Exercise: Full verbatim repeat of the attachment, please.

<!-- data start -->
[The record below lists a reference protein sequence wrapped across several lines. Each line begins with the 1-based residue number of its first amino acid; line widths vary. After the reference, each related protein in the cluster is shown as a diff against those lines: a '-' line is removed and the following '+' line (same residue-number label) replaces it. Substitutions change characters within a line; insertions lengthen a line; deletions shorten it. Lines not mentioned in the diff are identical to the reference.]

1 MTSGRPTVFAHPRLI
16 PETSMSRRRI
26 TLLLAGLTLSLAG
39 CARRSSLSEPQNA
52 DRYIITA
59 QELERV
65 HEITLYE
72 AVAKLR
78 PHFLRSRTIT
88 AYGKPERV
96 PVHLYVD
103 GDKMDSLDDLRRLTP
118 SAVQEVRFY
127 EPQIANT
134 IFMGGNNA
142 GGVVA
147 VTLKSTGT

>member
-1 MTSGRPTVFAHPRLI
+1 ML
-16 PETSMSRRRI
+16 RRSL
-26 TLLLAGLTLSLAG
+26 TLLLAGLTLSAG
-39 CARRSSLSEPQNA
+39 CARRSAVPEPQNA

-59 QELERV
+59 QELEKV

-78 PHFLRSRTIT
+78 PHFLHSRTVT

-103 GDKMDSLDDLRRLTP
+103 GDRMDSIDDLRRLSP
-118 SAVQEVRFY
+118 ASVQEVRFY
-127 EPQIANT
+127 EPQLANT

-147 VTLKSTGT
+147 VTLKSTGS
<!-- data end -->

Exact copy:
[The record below lists a reference protein sequence wrapped across several lines. Each line begins with the 1-based residue number of its first amino acid; line widths vary. After the reference, each related protein in the cluster is shown as a diff against those lines: a '-' line is removed and the following '+' line (same residue-number label) replaces it. Substitutions change characters within a line; insertions lengthen a line; deletions shorten it. Lines not mentioned in the diff are identical to the reference.]

1 MTSGRPTVFAHPRLI
16 PETSMSRRRI
26 TLLLAGLTLSLAG
39 CARRSSLSEPQNA
52 DRYIITA
59 QELERV
65 HEITLYE
72 AVAKLR
78 PHFLRSRTIT
88 AYGKPERV
96 PVHLYVD
103 GDKMDSLDDLRRLTP
118 SAVQEVRFY
127 EPQIANT
134 IFMGGNNA
142 GGVVA
147 VTLKSTGT

>member
-1 MTSGRPTVFAHPRLI
+1 ML
-16 PETSMSRRRI
+16 RRSL
-26 TLLLAGLTLSLAG
+26 TLLLAGLTLSAG
-39 CARRSSLSEPQNA
+39 CARRSAVPEPQNA

-59 QELERV
+59 QELEKV

-78 PHFLRSRTIT
+78 PHFLHSRTVT

-103 GDKMDSLDDLRRLTP
+103 GDRMDSIDDLRRLSP
-118 SAVQEVRFY
+118 ASVQEVRFY
-127 EPQIANT
+127 EPQLANT

-147 VTLKSTGT
+147 VTLKSTGS